I’m not a huge beer cocktail guy, but there is one drink I’ll never say no to in the summer: the Shandy. I learned about this drink in France in the 80s, and it’s been in my repertoire at home ever since. The French call it “Bière Panaché” and I think that sums it up: Beer, but with panache. Delicious.
How to Make a Shandy (Beer Panaché)
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2 Replies to “How to Make a Shandy (Beer Panaché)”
Came across you website while looking to see if there was a way to make limonade since it’s difficult to find in the US especially outside major cities. You tell a nice story but unfortunately while your recipe sounds delicious and refreshing, it’s not un panaché, maybe un panché Americain? You have to remember that une limonade in France is a Lorina, a la Délicieuse, or something similar and not un citron pressé. They are effervescent, essence drinks rather than fruit juices. As I said, it can be difficult to find them in the US but sometimes you can find Lorina at Whole Foods and I’ve seen it here and there in boutique drink purveyors when vacationing. For a nice list of French limonade makers, here’s a good article. http://www.guide-resto.info/un-tour-de-france-des-limonades/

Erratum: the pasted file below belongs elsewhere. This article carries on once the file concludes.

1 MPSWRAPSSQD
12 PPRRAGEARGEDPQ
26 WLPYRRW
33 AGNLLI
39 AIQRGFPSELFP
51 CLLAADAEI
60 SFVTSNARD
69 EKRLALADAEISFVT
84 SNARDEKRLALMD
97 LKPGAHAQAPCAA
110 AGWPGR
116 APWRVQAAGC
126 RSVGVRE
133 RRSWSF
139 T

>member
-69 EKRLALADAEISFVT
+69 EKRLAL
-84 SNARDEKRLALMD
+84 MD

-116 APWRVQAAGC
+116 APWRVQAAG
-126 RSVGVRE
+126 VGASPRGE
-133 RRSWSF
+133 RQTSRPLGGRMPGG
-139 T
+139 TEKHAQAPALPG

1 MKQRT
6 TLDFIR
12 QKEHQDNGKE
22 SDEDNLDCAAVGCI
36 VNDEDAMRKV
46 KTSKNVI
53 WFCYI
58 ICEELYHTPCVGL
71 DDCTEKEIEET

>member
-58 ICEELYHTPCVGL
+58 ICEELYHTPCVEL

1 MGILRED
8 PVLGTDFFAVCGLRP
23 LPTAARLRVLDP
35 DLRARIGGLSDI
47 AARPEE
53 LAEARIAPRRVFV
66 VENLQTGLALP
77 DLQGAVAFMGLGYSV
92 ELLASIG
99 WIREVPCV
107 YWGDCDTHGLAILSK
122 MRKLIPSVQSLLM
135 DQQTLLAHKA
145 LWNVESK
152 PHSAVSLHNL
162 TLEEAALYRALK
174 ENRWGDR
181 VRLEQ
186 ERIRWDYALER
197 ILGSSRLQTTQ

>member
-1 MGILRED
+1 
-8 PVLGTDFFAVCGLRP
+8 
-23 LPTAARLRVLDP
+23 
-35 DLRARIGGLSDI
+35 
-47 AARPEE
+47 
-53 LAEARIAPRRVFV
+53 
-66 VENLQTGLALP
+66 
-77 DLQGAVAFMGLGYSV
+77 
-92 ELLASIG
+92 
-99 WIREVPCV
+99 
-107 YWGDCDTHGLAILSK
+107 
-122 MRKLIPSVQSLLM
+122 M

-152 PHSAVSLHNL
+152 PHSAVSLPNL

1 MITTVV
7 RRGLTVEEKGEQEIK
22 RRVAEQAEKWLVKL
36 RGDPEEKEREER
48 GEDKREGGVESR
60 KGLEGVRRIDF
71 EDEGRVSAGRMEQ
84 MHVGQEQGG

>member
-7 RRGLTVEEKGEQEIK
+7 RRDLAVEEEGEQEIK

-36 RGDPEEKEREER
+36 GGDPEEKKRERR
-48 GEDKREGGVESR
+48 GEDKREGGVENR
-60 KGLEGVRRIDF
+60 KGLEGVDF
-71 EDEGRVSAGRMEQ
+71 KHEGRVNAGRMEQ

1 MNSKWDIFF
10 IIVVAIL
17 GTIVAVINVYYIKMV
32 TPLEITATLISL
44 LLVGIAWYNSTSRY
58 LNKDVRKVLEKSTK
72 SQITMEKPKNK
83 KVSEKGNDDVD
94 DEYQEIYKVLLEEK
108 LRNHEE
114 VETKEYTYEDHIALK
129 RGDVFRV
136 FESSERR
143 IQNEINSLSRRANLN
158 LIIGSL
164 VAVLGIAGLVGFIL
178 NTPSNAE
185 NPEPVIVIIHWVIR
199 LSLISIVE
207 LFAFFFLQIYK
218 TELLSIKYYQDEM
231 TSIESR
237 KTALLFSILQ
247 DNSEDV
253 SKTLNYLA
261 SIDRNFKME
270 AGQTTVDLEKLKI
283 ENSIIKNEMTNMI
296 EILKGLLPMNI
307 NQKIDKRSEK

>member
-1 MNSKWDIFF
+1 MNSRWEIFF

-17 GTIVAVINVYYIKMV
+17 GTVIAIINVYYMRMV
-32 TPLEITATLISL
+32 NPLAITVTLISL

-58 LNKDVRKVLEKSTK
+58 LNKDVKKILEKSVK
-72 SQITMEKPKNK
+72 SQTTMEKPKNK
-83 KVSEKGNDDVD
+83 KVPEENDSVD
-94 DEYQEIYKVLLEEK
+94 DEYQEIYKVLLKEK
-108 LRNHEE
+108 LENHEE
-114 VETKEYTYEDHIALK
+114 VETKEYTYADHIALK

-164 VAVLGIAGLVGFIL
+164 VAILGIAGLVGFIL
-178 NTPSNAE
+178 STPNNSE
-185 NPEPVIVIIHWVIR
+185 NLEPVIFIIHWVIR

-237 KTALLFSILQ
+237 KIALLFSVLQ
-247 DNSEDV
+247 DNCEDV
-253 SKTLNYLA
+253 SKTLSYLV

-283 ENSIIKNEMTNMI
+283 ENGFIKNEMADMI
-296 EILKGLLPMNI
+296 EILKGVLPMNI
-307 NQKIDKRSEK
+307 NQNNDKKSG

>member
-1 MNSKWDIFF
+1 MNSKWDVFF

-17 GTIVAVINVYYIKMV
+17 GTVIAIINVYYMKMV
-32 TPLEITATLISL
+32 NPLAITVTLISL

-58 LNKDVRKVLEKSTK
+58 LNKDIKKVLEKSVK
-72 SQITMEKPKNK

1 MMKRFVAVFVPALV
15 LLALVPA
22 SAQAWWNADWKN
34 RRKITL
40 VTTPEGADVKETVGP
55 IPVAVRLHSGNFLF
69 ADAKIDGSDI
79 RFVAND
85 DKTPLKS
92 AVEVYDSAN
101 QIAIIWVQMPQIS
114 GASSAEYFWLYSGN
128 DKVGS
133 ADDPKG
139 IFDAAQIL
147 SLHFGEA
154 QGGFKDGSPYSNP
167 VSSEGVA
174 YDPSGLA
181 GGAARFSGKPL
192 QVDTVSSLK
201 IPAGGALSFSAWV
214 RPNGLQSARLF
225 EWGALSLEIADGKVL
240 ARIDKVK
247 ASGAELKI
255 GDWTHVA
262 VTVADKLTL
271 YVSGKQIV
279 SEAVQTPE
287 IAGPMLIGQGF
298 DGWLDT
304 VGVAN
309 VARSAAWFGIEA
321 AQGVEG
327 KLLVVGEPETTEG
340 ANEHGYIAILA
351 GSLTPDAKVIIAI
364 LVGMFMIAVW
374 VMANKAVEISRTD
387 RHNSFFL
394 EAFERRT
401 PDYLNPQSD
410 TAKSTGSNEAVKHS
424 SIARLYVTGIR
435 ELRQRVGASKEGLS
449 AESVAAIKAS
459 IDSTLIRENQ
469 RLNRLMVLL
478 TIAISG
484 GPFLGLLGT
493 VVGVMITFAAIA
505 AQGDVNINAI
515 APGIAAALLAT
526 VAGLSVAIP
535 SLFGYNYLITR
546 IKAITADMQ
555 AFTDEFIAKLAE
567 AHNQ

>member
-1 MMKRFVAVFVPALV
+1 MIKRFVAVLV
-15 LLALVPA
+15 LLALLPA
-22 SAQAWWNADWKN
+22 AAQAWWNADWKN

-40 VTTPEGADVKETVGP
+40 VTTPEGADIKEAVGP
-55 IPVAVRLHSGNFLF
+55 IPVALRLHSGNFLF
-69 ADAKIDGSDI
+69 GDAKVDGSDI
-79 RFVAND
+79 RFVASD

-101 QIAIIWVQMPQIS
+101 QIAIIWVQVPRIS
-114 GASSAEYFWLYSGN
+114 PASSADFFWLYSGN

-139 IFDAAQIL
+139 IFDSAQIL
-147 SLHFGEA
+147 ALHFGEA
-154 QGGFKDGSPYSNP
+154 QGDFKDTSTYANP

A panché is also not quite the same as a shandy which in British pubs is typically made with Schweppes or R. White’s lemonade which is closer to a 7-up but not quite the same.
Yes, you’re technically correct although I’m going to have to point out that while we all love those bottled French effervescent beverages, they’re still not nearly as delicious as fresh-pressed lemon juice and sugar. They are, at best, a much fancier version of our Sprite or 7-Up here in the States. So while you’re correct that using these products will be more “accurate”, I still maintain that this process will be infinitely more delicious.